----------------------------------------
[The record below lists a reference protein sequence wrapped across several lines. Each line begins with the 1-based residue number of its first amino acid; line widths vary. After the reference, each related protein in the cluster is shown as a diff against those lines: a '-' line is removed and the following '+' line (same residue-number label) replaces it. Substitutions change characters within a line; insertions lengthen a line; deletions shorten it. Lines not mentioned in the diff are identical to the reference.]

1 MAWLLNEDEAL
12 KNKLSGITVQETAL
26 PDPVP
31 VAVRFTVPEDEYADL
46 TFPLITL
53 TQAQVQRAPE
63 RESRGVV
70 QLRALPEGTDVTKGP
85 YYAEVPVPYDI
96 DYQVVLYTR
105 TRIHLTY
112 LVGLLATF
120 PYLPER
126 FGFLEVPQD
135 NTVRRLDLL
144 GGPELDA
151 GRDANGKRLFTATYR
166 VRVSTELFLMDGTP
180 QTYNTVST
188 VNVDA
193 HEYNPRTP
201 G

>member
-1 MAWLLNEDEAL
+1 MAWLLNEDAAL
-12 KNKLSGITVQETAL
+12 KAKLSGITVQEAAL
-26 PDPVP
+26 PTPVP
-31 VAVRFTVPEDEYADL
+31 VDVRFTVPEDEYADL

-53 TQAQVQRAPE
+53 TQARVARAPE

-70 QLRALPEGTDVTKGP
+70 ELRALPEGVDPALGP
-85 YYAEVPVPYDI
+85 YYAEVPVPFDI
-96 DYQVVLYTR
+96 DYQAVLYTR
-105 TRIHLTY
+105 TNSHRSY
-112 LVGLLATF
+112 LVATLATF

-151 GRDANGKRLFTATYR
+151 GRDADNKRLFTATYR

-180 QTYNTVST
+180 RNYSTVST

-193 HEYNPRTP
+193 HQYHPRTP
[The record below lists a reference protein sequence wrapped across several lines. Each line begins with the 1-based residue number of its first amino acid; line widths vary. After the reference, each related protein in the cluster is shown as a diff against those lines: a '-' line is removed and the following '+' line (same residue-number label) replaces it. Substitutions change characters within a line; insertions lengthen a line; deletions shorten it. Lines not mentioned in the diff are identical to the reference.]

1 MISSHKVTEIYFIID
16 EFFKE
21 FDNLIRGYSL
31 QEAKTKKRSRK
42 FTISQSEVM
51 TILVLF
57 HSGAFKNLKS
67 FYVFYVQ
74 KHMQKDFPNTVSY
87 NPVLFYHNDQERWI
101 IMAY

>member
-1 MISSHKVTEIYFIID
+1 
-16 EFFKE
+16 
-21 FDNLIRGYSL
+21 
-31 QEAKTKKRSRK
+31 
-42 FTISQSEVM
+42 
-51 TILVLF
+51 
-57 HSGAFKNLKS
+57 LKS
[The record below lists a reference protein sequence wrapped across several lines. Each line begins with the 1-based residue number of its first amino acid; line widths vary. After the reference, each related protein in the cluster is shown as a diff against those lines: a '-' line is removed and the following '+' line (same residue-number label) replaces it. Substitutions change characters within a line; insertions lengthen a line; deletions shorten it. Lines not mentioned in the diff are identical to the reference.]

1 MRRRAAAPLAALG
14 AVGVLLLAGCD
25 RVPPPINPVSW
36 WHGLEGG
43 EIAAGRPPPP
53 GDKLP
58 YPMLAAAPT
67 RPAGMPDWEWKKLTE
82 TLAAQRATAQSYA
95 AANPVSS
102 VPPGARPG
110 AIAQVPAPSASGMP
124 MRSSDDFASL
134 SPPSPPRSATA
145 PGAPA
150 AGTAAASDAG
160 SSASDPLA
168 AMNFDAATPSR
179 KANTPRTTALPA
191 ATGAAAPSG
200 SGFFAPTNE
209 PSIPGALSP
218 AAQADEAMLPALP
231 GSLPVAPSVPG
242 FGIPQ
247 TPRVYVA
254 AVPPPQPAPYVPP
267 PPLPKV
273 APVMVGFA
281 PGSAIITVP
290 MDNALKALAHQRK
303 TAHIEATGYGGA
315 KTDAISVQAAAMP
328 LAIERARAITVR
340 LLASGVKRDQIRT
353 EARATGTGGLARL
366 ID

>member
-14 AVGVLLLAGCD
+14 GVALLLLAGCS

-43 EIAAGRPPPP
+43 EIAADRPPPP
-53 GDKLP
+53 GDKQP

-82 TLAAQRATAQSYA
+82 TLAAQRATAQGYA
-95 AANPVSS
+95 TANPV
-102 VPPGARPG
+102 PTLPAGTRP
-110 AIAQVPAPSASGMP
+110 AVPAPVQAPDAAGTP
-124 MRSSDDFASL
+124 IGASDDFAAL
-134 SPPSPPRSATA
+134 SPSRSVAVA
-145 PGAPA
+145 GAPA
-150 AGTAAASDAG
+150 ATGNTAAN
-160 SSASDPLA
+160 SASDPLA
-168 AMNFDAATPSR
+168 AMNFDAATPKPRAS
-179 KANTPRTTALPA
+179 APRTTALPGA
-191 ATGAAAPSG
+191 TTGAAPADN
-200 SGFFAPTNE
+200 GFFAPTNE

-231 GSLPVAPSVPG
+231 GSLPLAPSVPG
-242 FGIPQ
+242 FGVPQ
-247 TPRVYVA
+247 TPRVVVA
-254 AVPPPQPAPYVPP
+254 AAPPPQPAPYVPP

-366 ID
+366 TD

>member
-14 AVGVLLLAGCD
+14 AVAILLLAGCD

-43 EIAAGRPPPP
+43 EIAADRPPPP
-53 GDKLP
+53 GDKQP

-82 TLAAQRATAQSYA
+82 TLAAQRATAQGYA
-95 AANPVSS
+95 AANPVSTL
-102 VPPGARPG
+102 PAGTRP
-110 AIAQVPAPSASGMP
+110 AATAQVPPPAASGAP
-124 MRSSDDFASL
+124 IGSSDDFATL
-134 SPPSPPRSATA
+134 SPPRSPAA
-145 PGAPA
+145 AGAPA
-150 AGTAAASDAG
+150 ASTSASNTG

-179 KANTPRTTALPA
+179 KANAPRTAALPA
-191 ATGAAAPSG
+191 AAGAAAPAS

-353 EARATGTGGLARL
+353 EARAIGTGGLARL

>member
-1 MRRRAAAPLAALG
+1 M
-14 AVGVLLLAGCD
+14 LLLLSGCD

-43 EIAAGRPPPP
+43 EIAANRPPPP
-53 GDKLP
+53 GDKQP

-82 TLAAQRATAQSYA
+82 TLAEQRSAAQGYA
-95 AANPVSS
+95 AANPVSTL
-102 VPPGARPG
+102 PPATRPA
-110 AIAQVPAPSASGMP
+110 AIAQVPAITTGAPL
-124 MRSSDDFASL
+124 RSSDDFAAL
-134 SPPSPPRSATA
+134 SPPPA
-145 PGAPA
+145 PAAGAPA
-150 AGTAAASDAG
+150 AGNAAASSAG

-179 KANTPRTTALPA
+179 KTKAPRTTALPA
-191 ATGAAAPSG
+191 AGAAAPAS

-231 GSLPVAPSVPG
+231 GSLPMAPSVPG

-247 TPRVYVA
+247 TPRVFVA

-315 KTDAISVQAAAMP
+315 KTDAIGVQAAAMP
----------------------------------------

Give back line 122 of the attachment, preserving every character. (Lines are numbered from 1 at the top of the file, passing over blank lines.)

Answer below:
+53 GDKQP